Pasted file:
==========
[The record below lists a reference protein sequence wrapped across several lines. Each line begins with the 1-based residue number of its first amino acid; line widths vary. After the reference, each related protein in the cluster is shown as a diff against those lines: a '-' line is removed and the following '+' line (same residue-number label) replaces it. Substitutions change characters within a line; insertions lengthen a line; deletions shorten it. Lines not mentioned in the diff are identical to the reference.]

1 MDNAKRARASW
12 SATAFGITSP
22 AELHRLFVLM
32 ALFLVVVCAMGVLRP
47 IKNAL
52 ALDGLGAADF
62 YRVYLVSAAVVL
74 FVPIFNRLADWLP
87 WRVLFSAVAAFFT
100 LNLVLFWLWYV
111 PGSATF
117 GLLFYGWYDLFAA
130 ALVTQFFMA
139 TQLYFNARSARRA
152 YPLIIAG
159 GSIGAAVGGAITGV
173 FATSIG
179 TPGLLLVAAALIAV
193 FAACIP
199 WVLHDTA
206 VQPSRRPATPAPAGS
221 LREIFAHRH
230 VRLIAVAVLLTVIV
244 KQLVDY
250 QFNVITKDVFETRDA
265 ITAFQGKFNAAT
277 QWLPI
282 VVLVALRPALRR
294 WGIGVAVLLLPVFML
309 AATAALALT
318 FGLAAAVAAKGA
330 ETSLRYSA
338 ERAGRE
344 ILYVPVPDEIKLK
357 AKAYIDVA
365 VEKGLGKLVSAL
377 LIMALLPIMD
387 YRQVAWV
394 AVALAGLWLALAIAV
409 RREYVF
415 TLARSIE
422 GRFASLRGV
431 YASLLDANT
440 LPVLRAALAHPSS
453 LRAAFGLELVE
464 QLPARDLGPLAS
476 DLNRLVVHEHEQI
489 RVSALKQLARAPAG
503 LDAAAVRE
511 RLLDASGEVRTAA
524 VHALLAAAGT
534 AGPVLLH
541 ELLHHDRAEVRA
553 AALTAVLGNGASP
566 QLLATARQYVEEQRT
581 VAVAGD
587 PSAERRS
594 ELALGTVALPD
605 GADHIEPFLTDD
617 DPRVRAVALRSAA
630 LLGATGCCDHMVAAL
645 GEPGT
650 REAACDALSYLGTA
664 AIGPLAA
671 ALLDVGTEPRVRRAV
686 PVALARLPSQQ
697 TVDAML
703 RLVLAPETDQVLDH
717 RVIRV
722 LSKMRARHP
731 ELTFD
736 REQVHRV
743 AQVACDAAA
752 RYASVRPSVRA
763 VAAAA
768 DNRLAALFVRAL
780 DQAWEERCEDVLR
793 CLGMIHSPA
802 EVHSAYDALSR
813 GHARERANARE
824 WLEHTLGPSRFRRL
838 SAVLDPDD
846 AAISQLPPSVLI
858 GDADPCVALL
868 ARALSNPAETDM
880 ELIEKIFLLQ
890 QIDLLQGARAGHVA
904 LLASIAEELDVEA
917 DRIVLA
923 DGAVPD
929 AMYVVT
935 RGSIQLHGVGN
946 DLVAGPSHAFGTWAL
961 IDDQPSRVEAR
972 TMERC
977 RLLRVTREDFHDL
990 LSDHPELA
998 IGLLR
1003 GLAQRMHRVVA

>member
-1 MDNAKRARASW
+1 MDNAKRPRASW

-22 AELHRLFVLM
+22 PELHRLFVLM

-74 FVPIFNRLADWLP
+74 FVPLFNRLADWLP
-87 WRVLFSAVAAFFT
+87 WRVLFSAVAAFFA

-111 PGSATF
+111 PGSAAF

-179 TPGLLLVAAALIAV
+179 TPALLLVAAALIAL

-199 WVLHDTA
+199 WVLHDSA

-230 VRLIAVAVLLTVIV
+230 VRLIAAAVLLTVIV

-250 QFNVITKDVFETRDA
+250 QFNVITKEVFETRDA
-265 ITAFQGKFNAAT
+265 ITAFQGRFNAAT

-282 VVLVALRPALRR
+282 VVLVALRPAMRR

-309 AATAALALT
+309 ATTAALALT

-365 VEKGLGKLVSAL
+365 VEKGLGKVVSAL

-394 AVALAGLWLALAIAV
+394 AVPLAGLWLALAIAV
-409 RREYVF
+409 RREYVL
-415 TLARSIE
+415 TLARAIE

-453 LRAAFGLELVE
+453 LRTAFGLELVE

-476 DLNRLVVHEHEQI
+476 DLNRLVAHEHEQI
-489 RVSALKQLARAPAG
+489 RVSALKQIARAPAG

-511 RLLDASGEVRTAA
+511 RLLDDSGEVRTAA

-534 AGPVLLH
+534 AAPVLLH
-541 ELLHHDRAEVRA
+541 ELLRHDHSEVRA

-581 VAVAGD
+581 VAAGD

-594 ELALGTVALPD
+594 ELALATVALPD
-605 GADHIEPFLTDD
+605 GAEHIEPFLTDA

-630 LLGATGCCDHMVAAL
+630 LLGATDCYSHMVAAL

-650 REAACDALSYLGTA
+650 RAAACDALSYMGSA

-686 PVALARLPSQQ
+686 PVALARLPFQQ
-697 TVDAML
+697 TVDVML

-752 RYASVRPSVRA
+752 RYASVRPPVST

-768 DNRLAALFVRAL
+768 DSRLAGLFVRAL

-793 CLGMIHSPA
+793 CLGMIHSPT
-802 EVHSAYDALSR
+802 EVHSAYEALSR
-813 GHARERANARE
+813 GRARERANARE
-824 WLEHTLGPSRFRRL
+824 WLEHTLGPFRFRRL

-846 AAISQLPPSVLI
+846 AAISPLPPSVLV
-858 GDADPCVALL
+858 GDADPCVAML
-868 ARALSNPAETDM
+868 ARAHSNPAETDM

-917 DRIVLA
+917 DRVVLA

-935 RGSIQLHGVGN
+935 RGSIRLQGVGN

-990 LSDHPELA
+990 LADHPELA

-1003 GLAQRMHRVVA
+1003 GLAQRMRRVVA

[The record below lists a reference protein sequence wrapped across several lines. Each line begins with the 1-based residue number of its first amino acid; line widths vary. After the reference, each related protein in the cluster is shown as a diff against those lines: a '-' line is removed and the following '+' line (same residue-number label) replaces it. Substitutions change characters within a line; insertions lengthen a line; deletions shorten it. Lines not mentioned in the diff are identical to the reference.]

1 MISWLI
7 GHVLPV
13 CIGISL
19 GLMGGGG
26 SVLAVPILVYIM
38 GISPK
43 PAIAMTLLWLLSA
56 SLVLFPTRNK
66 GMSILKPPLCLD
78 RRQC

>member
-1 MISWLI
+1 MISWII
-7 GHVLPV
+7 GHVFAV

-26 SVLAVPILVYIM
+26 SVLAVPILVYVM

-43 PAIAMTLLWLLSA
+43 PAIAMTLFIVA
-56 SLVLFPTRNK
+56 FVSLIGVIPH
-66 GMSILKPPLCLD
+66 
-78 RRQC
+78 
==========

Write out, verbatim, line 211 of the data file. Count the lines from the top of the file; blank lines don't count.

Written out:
+78 